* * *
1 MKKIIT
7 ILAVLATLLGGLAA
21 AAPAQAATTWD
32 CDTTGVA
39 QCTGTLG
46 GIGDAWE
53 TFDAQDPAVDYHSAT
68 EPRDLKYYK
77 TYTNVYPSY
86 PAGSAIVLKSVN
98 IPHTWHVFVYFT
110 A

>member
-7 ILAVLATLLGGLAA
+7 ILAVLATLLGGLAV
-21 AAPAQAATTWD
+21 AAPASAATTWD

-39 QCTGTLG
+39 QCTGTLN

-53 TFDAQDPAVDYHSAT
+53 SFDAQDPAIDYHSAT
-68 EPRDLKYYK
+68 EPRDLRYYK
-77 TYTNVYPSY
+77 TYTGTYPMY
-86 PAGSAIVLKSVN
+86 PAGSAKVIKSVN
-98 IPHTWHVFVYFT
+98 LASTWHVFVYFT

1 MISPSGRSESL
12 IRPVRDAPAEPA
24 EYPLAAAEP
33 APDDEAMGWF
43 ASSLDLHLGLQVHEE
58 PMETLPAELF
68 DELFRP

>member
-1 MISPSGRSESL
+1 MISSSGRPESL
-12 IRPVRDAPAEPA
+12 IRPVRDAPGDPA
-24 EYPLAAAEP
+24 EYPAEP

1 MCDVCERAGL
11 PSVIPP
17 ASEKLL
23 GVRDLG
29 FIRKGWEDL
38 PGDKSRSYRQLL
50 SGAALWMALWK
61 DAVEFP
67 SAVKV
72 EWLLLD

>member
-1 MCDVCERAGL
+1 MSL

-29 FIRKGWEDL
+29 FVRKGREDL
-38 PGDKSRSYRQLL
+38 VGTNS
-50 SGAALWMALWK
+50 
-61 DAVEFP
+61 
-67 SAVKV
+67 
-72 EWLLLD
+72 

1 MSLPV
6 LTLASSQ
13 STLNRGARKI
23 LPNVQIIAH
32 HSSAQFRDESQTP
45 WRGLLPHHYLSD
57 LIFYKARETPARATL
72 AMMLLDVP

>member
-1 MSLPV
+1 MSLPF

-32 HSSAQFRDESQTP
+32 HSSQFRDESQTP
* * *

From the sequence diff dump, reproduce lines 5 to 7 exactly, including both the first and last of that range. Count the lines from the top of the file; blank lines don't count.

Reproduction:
39 QCTGTLG
46 GIGDAWE
53 TFDAQDPAVDYHSAT